Research has shown that cherries can help the body prevent heart disease and cancer, as well as block inflammatory enzymes to provide pain relief of gout, arthritis, fibromyalgia, and improved bone health.
Heart Disease Prevention
According to researchers, a flavonoid found in cherries that has anticarcinogenic properties called "quercetin" can help to prevent heart disease. Cherries are considered a nutritionally significant source of quercetin, containing larger quantities per serving then most other fruits.
A phenolic acid called amygdalin, also termed Vitamin B17 and laetrile, found in the kernels of cherries and other fruits, has been shown to reduce tumor size and further spread of cancer, as well as to alleviate the pains of the cancerous process. Populations such as the Hunza in Pakistan that have always incorporated amygdalin into their diets have remained cancer free, leading scientists to believe that its consumption could also be a powerful cancer prevention food.
Anthocyanins found in cherries also block inflammatory enzymes, reducing pain. In fact, 20 cherries are 10 times as potent as aspirin and have positive effects on gout and arthritis pain.
Sweet cherries are considered to be excellent sources of boron, providing 396 ug/100g. Boron consumption, coupled with calcium and magnesium has been linked to increased bone health.
In Studies: The relation between gout and cherry juice was studied in a 1950 Texas study of twelve patients who were gout sufferers. When there patients were given about a pound of fresh or canned cherries a day (or the equivalent amount of cherry juice), uric acid levels went down to normal and they did not suffer any more attacks of gouty arthritis. In addition, these patients reported increased movement in the small joints normally affected by gout such as their fingers and toes when including the cherries in their diet.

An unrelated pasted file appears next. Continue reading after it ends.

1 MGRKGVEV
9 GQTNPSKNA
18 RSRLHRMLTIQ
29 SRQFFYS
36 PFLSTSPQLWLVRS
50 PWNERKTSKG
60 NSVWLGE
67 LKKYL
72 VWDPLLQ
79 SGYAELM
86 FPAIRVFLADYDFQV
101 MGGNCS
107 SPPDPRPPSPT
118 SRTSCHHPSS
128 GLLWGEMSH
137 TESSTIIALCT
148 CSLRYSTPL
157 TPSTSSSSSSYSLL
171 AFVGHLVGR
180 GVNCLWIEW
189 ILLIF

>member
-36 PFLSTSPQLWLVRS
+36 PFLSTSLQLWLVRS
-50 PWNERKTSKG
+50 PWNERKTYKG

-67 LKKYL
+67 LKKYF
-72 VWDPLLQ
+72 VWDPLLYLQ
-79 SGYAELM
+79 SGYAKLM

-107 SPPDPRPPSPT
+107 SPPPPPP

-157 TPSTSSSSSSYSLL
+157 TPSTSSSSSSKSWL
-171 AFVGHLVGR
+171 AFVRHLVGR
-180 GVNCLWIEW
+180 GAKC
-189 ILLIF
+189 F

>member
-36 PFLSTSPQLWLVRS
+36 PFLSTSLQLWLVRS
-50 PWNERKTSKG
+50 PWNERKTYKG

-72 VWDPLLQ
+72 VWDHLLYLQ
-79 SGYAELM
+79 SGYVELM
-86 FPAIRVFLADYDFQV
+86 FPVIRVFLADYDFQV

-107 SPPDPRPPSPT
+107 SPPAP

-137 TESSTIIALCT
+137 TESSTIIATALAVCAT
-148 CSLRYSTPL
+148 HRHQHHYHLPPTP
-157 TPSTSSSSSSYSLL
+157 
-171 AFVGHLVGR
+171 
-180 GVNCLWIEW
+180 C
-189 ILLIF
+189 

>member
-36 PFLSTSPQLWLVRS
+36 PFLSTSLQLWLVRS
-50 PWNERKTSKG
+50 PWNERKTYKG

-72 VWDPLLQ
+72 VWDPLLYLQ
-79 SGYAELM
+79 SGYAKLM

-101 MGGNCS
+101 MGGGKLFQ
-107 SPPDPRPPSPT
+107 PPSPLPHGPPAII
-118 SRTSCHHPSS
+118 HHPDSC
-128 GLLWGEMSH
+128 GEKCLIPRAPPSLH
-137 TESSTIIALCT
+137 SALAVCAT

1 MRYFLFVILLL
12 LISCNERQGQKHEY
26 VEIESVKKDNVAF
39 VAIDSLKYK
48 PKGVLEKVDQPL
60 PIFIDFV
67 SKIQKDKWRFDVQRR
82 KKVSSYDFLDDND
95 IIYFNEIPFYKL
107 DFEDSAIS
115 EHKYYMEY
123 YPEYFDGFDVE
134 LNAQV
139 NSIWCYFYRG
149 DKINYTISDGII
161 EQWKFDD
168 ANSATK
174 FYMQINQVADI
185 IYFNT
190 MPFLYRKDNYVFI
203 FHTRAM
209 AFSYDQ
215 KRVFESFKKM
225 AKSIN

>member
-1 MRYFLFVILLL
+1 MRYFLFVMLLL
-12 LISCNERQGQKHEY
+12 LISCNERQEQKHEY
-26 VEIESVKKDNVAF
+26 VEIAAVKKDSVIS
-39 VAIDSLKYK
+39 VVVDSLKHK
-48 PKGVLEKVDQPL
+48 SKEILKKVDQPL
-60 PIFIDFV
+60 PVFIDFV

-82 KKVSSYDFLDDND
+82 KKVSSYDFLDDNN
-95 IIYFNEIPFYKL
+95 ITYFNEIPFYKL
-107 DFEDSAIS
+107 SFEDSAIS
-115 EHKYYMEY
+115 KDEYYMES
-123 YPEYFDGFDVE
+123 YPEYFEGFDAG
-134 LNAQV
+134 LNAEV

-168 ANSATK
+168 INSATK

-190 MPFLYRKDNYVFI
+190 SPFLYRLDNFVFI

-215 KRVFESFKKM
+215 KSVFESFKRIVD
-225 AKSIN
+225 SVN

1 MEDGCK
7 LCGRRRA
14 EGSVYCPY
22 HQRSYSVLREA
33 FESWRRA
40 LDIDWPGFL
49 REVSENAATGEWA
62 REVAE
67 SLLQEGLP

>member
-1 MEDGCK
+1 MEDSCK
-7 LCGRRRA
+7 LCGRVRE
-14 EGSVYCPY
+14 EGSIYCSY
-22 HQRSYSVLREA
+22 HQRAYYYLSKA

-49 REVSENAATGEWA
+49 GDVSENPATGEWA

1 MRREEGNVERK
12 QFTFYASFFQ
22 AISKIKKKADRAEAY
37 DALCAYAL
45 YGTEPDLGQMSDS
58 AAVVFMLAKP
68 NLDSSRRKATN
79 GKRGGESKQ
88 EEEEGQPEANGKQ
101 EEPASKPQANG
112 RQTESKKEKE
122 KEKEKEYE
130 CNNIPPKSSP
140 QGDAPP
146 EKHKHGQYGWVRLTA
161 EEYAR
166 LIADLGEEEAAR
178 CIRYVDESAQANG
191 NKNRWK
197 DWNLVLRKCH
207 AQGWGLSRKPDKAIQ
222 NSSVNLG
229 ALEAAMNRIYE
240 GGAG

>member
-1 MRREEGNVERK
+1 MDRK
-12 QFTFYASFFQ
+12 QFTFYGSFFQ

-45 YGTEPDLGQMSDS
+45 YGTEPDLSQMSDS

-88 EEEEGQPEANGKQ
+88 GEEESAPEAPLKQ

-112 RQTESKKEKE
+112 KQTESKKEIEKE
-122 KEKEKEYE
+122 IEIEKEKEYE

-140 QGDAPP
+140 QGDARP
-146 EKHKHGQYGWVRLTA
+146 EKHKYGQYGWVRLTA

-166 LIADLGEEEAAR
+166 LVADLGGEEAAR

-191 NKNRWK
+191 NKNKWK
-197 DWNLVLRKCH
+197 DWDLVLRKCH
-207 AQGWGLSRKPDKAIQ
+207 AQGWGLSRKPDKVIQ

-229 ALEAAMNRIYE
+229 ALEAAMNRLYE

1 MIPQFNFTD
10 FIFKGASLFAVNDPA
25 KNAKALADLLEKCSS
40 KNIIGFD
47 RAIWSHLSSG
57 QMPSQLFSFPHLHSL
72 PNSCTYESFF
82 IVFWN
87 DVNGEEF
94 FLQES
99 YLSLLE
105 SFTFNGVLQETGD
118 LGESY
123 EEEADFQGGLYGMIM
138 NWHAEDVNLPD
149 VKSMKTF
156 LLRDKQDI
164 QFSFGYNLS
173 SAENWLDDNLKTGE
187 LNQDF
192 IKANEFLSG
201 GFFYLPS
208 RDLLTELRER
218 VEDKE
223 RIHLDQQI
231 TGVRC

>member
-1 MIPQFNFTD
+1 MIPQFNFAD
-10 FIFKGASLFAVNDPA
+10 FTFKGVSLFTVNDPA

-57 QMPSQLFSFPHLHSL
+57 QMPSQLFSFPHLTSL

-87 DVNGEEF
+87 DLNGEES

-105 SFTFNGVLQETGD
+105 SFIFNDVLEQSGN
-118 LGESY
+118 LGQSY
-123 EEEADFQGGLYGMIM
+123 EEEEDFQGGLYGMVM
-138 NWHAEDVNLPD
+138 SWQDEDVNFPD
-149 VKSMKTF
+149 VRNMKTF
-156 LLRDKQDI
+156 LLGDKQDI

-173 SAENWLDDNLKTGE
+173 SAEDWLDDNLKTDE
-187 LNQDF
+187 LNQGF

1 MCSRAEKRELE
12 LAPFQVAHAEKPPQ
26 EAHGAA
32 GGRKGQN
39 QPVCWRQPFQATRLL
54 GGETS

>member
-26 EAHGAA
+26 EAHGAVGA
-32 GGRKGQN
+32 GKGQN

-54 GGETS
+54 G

Another study on the relation between gout and cherry juice was published in the Journal of Natural Products in 1999. This study demonstrated that patients who ate at least twenty cherries per day gave similar pain relief as aspirin and other pain killers because the cherries inhibited compounds that caused inflammation of the joints. They discovered that 20 cherries a day provides between 12 and 25 milligrams of anthocyanin (an active flavonoid compound).
History: Cherries are native to Europe, Asia, and North America. In America people had been harvesting wild and cultivated cherries for hundreds of years. They first showed up when the French explorers from Normandy brought cherry pits and planted them along the Saint Lawrence River. Early cherries were of the sour variety, but then around 1870 a farms started producing theBing cherry.
Technicals: Cherries are nearly fat and sodium free and a good source of vitamins and minerals, a great source of fiber, and have antioxidant and anti-inflammatory properties. Rich in potassium, vitamin A, vitamin C, and B complex. Many health benefits of cherries may be due to its high levels of antioxidants, including the flavonoids anthocyanins and quercetin, and the phenolic acid amygdalin.
Sources: Cherries are roughly round fruit with a depression at top of the fruit. The skin is smooth and shiny and usually ranges from pale to very dark red, some yellow and white cultivars exist.
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